If you want to be a writer you need to write every day. That’s the advice you’ll hear again and again from authors in all genres and at all stages of their careers. While I’m not about to disagree with far more experienced and successful writers than myself, I do want to address what it means if you simply can’t do it.
Daily writing is the target to aim for, absolutely, but the practical reality is often very different. To misquote Ian Malcolm, life gets in the way. My concern is that this is often presented as a black-and-white, unbreakable rule, the implication being that if you’re not writing every day then you’re not a real writer.
Chasing after that pure ideal of monkish dedication to the craft is admirable in some ways but it introduces a pressure which can easily lead to a sense of failure and resignation, especially for new writers who have barely begun their writing journey.
What’s being expressed by the “write every day!” mantra is the importance of developing a writing habit. Writing consistently is crucial if you’re going to progress as a writer. The frequency of that writing has a certain flex, though – whether you’re writing daily, weekly, fortnightly or monthly doesn’t matter as long as you maintain it.
The benefits of not writing every day
An unexplored advantage of writing on a less frequent schedule is the extra time it affords you to develop and explore your themes. Writing every day forces the word count along but it also means you’re laying the tracks just in front of the train and you never have time to consider where you’re going.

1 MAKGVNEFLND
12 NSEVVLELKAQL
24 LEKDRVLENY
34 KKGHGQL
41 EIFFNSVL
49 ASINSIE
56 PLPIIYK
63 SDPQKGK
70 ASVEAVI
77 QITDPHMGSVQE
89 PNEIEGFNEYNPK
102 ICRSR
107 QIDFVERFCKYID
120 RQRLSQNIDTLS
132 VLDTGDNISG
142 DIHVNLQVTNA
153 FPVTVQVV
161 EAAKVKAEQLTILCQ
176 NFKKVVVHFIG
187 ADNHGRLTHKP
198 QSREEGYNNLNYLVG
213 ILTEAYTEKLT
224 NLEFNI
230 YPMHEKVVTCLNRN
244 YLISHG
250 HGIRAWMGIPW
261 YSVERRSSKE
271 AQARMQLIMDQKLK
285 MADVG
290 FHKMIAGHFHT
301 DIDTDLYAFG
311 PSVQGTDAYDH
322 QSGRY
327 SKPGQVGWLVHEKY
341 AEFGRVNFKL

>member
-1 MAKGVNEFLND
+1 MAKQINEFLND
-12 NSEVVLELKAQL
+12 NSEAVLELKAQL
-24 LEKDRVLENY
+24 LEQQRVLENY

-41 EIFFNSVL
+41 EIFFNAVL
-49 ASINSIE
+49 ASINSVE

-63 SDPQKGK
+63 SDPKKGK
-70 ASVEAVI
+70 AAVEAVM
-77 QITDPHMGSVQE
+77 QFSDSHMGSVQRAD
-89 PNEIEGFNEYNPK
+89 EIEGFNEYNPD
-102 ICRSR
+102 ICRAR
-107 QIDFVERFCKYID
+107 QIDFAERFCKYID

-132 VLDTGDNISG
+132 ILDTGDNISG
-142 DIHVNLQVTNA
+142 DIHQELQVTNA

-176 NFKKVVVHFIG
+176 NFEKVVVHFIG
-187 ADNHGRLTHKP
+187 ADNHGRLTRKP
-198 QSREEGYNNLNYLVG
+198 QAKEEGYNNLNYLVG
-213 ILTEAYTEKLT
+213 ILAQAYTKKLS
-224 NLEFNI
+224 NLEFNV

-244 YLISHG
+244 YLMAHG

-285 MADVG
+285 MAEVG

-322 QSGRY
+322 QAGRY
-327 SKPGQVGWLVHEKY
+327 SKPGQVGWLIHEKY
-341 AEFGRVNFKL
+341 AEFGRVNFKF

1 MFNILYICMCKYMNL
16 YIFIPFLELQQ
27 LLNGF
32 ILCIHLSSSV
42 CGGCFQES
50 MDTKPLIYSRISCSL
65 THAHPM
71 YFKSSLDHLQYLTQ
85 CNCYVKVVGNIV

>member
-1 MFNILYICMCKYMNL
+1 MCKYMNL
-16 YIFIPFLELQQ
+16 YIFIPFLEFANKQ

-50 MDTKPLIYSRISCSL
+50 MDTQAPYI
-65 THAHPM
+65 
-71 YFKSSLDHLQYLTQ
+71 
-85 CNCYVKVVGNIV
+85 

As a full time writer, where writing comprises a substantial part of your day, this is fine. You can write for a few hours a day, then spend the rest editing, adjusting the plot, enhancing characters etc. For writers on a more complicated schedule, an hour or two of writing a day is a tiny moment in a day full of family time, day job, cooking, washing, relaxing, exercising and so on. It leaves no space in your brain.
Writing to a less pressured schedule, such as once a week, builds in time for reflection. In-between those writing sessions your brain will still be processing your story and themes will be percolating through your synapses. When you sit down to write the following week, your understanding of the work will have dramatically increased. Many of my best ideas come in-between writing sessions, subtly shifting the direction of the writing, so having that breathing space is essential to the quality of my stories.
Writing is incredibly difficult. When you’re just starting out, trying to commit to a daily schedule adds an additional element of stress which can be counter-productive. You can spend more time worrying about how you’re going to force some writing into your day than focusing on the quality of the writing itself. Writing is a muscle which needs to be exercised, sure, but it’s not the same as going to the gym, where you can put on some music, switch off for an hour and let your body do the work. Writing is an activity which requires complete concentration and active participation.